Montclair clergy plead not guilty following DREAM Act sit-in
By ERIN ROLL
Three Montclair clergy members had their first day in court on Tuesday, but it’s not over yet.
Rabbi Elliott Tepperman of Bnai Keshet and Revs. Ann Ralosky and John Rogers, both of First Congregational Church, made an appearance along with three other clergy and activists in Westfield Municipal Court on Tuesday. All six entered a plea of not guilty.
The six had been arrested while protesting at Rep. Leonard Lance's office on Feb. 6.
Ralosky said that the clergy members had intended to enter a guilty plea, but couldn’t because the prosecuting attorney was not present. “That meant that we could not plead guilty, as we were planning to do,” she said.
A representative for the municipal court said Tuesday that the guilty plea could not be entered because the complainant in the case was not present.
The next phase, besides setting up a follow-up court date, includes having a meeting with the prosecutor, Ralosky said.
Ralosky said that the conference was all part of the larger, ongoing effort to counteract the current narrative about DACA and the Dream Act coming from the current administration.
“Again, the opportunity to be there to tell the other side of the story,” she said, and to share the reality that Dreamers are experiencing. So we’re committed to just doing what we need to do within the legal system.
The Feb. 6 rally had been organized to call on Rep. Lance to support the Dream Act and DACA. It was planned by several state and regional groups, including Faith in New Jersey.
At one point during the rally, Tepperman, Ralosky, Rogers and the other three clergy went inside Lance’s office, asking to read an open letter encouraging the congressman and his staff to show support for DACA and the Dream Act. The group was arrested later that afternoon when members of Lance’s office staff called the police.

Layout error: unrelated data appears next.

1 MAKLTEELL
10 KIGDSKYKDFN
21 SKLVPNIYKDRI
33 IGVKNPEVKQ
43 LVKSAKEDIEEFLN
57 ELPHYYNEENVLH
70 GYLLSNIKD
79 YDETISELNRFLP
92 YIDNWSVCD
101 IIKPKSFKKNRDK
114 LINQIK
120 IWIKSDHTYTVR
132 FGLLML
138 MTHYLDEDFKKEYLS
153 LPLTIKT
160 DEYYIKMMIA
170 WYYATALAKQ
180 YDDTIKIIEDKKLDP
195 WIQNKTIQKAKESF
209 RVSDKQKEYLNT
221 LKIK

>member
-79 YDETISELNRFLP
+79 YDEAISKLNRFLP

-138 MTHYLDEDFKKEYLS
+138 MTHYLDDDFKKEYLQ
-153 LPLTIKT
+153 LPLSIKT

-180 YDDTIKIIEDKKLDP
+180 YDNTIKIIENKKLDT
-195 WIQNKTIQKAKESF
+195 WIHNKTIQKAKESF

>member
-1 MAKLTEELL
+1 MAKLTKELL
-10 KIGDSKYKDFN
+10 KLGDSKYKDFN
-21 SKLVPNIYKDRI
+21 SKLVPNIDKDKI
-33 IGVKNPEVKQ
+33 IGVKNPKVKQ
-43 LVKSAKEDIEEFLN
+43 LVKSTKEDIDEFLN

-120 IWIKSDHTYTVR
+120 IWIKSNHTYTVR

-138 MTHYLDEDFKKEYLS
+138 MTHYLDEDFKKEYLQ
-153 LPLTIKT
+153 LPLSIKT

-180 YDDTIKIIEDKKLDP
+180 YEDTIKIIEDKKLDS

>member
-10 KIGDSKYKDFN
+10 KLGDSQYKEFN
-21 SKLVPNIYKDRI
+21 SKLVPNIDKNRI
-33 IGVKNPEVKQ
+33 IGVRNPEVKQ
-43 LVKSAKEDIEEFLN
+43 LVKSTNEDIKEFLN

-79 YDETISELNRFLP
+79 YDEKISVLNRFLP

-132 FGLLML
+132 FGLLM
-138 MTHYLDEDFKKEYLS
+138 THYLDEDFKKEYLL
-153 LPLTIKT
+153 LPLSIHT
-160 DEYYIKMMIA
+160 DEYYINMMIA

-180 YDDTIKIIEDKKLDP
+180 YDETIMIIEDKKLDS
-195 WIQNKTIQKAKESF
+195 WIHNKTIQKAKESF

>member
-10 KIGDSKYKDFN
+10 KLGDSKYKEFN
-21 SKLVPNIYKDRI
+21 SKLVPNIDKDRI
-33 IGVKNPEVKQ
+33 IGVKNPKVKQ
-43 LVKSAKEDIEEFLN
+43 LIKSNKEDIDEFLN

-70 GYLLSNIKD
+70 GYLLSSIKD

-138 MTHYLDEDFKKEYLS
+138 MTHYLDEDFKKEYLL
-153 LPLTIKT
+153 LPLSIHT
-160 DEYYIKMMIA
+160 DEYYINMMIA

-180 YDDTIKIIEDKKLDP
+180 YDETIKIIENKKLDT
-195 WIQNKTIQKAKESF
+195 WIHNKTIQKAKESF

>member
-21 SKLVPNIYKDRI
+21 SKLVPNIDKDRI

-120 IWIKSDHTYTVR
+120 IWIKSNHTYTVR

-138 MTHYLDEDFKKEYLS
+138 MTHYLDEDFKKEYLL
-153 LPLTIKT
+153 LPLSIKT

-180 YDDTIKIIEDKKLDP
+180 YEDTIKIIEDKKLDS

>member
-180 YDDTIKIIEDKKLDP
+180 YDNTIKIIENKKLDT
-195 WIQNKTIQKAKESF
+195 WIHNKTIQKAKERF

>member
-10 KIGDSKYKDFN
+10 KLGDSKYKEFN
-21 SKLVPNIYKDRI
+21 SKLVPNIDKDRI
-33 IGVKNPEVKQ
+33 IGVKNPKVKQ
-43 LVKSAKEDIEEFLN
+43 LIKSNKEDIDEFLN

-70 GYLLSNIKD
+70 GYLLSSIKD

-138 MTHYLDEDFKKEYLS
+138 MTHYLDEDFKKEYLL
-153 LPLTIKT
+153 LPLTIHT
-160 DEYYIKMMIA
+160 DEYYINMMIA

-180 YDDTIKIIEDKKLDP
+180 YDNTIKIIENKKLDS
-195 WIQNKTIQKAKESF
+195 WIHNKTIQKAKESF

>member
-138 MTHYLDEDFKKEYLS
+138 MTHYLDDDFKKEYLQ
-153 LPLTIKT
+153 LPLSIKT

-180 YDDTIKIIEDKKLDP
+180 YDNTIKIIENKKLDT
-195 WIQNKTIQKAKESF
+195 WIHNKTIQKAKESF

In a statement issued just after the rally, a spokesperson for Lance said that the congressman was supportive of the Dream Act, and would be glad to set up a meeting to speak with the clergy.
Faith in New Jersey posted an announcement on its Facebook page that there would be a press conference following the clergy’s arraignment. The group also posted a photo of the clergy sitting in the courtroom.
“We must continue to push members of Congress across the US to stand advance a clean Dream Act. No, we will not support the militarization of innocent people in our southern borders,” the group said.
“We’re doing well, we’re grateful for the support that has been offered to us, and statements of solidarity,” Tepperman said on Tuesday.
There were a large number of Dreamers in attendance, he said, along with members of First Congregational and Bnai Keshet’s respective congregations.
Tepperman said that the clergy and community would keep working with Faith in New Jersey on action to help support the Dream Act and DACA. “It says in the Torah and the Bible that it is our obligation to protect the stranger. There should be one law for stranger and citizen alike.”
“The process is exhausting, but nothing approaches the agony that the Dreamers experience every day,” Ralosky said.